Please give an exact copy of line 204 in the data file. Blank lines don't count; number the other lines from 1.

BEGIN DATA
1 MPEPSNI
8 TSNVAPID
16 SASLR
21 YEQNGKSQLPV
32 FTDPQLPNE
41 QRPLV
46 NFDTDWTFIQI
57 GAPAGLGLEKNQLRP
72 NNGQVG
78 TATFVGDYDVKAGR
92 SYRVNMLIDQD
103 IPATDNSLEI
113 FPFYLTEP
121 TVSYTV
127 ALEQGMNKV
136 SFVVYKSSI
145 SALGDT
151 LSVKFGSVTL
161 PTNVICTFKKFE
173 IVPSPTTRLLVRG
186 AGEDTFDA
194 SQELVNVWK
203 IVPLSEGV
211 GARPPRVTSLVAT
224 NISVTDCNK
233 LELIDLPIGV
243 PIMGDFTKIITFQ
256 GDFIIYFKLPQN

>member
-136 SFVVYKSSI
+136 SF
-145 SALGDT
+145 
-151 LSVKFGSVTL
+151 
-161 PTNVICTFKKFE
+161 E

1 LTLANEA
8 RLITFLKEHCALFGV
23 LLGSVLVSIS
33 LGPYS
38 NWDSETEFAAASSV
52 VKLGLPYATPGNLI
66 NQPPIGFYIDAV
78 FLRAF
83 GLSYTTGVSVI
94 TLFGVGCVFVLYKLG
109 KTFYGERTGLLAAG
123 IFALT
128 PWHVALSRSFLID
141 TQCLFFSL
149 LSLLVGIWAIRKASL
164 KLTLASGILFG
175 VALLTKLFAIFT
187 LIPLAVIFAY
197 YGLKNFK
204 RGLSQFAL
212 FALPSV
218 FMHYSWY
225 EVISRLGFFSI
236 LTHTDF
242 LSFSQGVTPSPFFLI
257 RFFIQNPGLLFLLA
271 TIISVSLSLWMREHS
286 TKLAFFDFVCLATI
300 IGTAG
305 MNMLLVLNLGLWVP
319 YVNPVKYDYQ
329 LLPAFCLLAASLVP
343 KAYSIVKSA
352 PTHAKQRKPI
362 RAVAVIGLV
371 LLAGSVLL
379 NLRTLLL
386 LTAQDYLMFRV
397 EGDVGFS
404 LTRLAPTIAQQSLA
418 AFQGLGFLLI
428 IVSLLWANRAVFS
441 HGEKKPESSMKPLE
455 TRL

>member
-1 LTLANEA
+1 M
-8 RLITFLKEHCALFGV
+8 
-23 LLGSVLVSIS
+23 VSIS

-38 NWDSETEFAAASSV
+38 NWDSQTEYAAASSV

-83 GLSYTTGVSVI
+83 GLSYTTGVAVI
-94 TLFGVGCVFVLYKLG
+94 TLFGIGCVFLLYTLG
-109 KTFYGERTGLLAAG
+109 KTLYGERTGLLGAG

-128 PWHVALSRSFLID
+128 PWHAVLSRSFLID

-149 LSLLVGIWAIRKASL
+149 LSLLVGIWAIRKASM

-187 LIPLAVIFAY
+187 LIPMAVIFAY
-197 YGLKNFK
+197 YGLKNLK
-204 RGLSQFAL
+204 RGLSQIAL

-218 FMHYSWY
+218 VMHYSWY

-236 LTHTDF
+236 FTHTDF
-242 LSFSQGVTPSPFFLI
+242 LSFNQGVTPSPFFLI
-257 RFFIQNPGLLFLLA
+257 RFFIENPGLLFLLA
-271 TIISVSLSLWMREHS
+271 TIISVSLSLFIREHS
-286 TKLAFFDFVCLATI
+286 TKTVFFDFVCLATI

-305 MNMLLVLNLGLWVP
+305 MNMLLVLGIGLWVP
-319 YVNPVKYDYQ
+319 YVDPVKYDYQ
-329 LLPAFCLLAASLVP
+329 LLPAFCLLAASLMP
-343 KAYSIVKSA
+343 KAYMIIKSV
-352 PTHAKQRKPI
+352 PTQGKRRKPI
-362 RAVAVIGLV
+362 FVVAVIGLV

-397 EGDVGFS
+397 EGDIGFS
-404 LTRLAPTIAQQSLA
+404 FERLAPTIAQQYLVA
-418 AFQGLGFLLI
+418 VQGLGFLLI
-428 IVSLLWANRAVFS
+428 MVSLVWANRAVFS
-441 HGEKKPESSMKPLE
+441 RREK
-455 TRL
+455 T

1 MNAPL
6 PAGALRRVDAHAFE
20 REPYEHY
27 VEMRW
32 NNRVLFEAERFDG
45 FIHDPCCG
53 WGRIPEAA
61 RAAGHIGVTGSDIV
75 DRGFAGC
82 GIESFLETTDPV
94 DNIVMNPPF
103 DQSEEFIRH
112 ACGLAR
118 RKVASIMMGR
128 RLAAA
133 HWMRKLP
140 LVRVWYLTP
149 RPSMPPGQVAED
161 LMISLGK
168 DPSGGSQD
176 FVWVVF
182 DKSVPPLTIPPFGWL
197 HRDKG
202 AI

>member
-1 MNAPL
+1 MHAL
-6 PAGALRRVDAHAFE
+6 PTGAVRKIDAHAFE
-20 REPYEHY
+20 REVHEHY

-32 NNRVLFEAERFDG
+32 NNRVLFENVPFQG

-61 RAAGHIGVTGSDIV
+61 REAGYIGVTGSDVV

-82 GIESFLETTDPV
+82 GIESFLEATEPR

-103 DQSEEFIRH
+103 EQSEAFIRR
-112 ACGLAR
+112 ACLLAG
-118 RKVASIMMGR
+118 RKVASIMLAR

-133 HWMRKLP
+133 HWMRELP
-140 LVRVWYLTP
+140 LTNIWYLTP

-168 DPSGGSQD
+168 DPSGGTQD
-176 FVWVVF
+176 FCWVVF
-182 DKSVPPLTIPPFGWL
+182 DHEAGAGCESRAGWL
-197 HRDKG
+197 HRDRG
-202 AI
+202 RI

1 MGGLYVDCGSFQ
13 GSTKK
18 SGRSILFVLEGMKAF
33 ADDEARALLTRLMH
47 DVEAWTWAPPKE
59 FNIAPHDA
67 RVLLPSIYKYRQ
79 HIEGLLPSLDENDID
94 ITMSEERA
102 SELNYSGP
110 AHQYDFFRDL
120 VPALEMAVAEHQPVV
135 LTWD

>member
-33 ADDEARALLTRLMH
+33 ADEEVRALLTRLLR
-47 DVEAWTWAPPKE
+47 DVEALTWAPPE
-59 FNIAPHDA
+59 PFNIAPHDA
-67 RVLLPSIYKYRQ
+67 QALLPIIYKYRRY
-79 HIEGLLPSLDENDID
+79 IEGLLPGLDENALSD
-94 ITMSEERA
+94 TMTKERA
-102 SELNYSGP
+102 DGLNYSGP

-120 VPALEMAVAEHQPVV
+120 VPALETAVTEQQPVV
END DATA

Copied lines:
47 DVEAWTWAPPKE